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Canada, 10 dollars (bronze pattern), 1928

By Library and Archives Canada    |   Monday, 29 March 2004

In 1927 the Dominion authorities requested that the Royal Mint in London prepare new reverse dies for Canada's gold coinage. A new coat of arms had been approved for the Dominion in 1921, and it was felt that if, in the future, Canada should decide to issue another series of gold coins, everything would be in readiness. Previously, the only issue of five- and ten-dollar gold pieces had been struck between 1912 and 1914. Since the central motif of the new coat of arms was designed to reflect the four founding nationalities of Canada, the upper section of the shield was quartered to display the heraldic devices of France, England, Scotland, and Ireland, while the lower third of the shield shows the maple leaf, the emblem of Canada.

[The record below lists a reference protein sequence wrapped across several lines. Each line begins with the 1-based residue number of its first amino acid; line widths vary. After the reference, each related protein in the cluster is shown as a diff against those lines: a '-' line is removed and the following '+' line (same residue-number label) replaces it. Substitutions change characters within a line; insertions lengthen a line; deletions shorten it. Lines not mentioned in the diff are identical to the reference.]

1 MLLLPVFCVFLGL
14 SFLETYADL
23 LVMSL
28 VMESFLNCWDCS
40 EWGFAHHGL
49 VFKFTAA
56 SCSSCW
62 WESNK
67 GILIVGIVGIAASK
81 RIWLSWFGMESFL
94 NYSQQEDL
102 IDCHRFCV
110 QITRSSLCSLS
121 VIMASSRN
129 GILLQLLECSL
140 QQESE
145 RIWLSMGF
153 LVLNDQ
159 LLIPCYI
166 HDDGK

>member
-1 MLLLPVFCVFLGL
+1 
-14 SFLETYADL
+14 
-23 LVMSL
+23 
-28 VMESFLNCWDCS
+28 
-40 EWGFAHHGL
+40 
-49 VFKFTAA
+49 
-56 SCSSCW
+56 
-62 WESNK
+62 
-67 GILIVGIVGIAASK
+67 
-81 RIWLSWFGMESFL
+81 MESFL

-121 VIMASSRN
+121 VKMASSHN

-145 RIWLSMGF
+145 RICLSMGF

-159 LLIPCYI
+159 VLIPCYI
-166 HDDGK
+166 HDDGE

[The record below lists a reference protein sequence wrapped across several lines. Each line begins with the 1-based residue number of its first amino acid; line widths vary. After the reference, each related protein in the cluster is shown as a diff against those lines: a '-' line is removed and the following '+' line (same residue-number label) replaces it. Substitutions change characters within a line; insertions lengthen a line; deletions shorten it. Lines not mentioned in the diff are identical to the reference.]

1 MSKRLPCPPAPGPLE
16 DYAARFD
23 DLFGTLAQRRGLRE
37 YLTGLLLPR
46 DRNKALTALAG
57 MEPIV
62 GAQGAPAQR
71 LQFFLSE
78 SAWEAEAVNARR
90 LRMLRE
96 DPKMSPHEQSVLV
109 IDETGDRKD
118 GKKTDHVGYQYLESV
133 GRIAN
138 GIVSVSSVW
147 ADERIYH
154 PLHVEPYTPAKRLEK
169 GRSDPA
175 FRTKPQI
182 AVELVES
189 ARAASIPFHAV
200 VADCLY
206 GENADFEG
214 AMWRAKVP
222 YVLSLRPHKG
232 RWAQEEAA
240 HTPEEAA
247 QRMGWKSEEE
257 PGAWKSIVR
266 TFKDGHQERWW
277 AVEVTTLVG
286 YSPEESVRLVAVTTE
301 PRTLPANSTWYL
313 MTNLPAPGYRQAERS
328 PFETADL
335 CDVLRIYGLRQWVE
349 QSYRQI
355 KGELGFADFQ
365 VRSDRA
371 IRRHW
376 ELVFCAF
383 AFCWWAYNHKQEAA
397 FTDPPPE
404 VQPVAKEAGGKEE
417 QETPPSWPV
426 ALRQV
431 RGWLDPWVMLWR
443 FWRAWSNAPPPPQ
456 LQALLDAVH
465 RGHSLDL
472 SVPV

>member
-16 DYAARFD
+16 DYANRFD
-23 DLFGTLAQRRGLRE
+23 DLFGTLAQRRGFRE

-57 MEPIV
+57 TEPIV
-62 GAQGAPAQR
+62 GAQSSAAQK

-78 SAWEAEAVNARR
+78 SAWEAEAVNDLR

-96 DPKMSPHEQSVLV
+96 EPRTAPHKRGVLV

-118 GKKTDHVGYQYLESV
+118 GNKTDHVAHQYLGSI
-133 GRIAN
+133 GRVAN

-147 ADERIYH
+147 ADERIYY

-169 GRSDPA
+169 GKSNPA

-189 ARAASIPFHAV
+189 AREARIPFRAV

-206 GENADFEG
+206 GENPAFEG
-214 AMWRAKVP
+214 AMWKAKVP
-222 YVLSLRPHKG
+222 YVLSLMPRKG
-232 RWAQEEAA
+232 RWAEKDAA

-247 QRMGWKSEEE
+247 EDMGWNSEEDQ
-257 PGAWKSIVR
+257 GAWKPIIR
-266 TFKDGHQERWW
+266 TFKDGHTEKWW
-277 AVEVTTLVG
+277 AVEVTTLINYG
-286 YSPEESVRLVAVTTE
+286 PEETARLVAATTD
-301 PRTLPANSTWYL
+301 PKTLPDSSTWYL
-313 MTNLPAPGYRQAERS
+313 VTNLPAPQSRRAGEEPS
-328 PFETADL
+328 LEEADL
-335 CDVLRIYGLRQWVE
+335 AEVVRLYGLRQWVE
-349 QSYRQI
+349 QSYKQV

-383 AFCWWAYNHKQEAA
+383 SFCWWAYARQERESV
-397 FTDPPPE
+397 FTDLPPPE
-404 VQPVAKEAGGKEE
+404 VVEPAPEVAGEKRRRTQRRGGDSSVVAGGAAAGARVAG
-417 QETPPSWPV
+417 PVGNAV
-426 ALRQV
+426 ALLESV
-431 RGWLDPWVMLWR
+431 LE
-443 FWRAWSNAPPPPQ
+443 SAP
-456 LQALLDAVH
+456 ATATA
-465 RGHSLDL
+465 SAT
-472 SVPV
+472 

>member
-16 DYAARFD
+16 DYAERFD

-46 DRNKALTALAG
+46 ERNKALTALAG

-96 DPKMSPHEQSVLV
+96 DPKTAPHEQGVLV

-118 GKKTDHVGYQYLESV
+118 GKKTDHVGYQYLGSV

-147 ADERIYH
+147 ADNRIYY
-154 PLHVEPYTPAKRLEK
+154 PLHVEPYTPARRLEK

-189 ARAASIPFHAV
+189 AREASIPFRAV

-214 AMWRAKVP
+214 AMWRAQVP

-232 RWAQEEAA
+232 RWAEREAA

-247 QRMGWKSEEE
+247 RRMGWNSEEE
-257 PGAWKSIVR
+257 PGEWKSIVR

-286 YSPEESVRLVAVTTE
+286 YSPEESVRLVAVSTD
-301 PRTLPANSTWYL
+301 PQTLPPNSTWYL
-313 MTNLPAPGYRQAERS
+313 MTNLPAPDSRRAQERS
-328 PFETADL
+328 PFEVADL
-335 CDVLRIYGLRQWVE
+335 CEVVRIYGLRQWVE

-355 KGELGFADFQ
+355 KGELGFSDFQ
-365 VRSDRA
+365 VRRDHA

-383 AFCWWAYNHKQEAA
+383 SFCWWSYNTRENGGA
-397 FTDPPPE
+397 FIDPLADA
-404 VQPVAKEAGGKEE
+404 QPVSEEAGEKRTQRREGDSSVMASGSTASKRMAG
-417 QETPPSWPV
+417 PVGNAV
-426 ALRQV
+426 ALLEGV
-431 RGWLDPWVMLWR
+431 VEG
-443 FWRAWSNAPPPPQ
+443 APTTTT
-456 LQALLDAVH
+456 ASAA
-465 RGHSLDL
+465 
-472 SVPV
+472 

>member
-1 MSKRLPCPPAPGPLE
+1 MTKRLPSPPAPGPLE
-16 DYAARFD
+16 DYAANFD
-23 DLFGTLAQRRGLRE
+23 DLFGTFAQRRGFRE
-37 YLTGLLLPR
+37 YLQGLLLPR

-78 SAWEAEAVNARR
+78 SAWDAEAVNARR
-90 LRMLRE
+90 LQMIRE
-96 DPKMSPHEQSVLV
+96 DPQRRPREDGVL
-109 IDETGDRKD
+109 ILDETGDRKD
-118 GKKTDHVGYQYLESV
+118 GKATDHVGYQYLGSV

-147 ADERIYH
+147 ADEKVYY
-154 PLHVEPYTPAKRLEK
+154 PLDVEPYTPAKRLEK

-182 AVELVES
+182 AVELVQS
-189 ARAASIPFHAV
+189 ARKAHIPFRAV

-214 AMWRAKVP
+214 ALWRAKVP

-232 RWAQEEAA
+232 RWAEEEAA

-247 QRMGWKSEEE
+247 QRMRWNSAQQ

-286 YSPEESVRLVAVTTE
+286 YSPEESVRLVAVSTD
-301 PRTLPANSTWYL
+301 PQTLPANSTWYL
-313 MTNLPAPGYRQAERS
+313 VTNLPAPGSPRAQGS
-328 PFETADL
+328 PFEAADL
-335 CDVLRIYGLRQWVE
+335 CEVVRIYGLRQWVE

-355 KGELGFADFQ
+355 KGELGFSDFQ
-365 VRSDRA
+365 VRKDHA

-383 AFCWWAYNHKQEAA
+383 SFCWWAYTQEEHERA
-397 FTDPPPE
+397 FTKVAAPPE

The Royal Mint commissioned sculptor-designer George E. Kruger-Gray to produce models that would incorporate the new armorial bearings. Kruger-Gray prepared the beautiful design shown, and patterns were struck in bronze and dated 1928. The obverse of the 1928 pattern is identical to that used in the 1912-14 gold coinage. A new issue of gold coins never materialized, however, and only a very small number of these bronze patterns was produced. The piece illustrated here, which is slightly larger than a Canadian 25-cent coin and double the thickness, is part of the National Currency Collection, Bank of Canada.

Bronze Pattern for Ten-Dollar Gold Piece, 1928
Bronze Pattern for Ten-Dollar Gold Piece, 1928

This article represents a portion of the the article titled Currency Museum of the Bank of Canada

Source : Library and Archives Canada

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